Saturday, September 26, 2009

Zombies on a plane

Oh, yes, we did. Last night, after unhealthy helpings of safety cake as our first dessert course, a group of hardy zombie fans watched Flight of the Living Dead: Outbreak on a Plane. You can guess the plot from the title, so I won't go into any details on it. What you might not guess is that, despite a relatively slow starting sequence, the movie is better than most zombie films and quite a lot of fun.

Don't believe me? Fair enough, given my track record. So, to convince you, here are five things from this movie that should be enough to persuade any zombie fan to give it a try. (Warning: These are spoilers of a sort, but don't worry; the scenes in which they occur will still be worth watching.)

5. a Tiger Woods rip-off character using a golf club to whack off a zombie's head

4. a zombie seat-belted into an airplane seat taking out a fighter plane

3. a completely legless zombie hand-walking across a landscape that looks remarkably like Mars

2. umbrella-through-the-head-and-opening-on-the-other-side zombie-killing fu

and something no one wants to miss

1. a half-legged zombie nun on the attack

If your local video store doesn't have this fine feature film, you can find it on Amazon. Enjoy!

Friday, September 25, 2009

On the road again: San Francisco, day 8

I'm on the plane to DFW. We left SFO about half an hour late due to the need to repair some problem on the plane. Whenever that situation arises, I'm fine with waiting. If the plane isn't working correctly, I want them to fix it. If they can't fix it, I want another plane that is performing up to snuff. These feelings strike me as entirely logical, which is why I'm always amazed when I hear other passengers complaining and suggesting that the airline just let us board and take off despite the problem. Yes, I understand that some problems for which airline rules and/or FAA regulations require the airlines to hold planes are relatively minor, but still, if the rules say a plane shouldn't fly until the airline has fixed a certain problem, I'm willing to wait.

Last night, we went to see the Sendak on Sendak exhibit at the Contemporary Jewish Museum, which was less than three long blocks from our hotel. It was a marvelous exhibit, with dozens and dozens of original drawings, both roughs and finished pieces. Two facets of Sendak's art particularly captured my attention.

First, he appeared to work almost all the time at scale or even below it. Most illustrators I've studied tended to draw or paint on a much larger scale than the printed final product, an approach that has the benefit of making the published version appear much more detailed when it's shot down to the smaller, printed scale. Sendak's drawings were frequently quite small and yet reproduced beautifully.

The second interesting aspect of his work was the wide variety of styles he uses. From illustrations with the simplistic lines and fuzzy edges of a child's drawing, to images as detailed and sharp and crowded as photographs, he adapted his approach to his subject matter and the style he had chosen for the book.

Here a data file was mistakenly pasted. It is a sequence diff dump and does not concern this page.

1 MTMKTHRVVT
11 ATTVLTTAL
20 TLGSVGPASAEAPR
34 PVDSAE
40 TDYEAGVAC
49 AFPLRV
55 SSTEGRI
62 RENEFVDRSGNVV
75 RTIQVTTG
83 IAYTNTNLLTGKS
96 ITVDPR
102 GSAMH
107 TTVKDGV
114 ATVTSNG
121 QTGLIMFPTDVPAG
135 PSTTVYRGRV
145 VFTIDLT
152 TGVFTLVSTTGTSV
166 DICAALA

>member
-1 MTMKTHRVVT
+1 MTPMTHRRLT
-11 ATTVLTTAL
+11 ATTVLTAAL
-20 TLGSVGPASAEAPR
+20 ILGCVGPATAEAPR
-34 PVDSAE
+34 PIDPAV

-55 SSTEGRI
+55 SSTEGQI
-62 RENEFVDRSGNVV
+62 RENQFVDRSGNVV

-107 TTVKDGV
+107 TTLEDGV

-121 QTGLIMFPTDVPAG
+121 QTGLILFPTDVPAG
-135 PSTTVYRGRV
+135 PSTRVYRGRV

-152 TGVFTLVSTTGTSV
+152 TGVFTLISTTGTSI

To me the best praise I can give any such exhibit is this: I left it a much bigger fan of the artist than I entered it. If you're in San Francisco, definitely check out Sendak on Sendak.

After our time in the gallery, we had planned to head to a Chinese restaurant that Bourdain had featured in the episode of No Reservations on SF. We were concerned, however, that we might not be in the mood for truly authentic Chinese food that night. We were walking down the street discussing this topic and our options for dinner when a guy in front of us turned and said, "Want to know where the best Chinese food in town is?"

We gave the only reasonable response: "Sure."

He then explained that it was at a hole in the wall called China First, which was a long cab ride away but quite worthwhile. His wife, who was Chinese-American, then turned and told us that the restaurant was both her favorite and the favorite of her parents when they visited from China. She even suggested a bunch of dishes we should try.

Having received such a spontaneous and unexpected recommendation, there was only one thing we could do: Go with it. We walked over to the Marriott, got in the taxi line, waited until we were almost frozen solid because taxis were scarce on the ground, and finally secured a ride.

Our cabbie proved to be a transplanted New Yorker with a wonderfully dry sense of humor, so the drive, though long, passed quickly in a flurry of jokes and commentary on everything from the surrounding areas ("I could let you out here, but you'd die") to the Giants prospect of making it into the playoffs ("the Fat Lady has warmed up and is holding a fork").

At China First, the one waiter--for about forty people, almost all of them Chinese-American--pointed us to a table, plopped down some tea, and eventually returned to take our orders. He raised his eyebrows at the sheer quantity of food we requested, but we assured him we were hungry.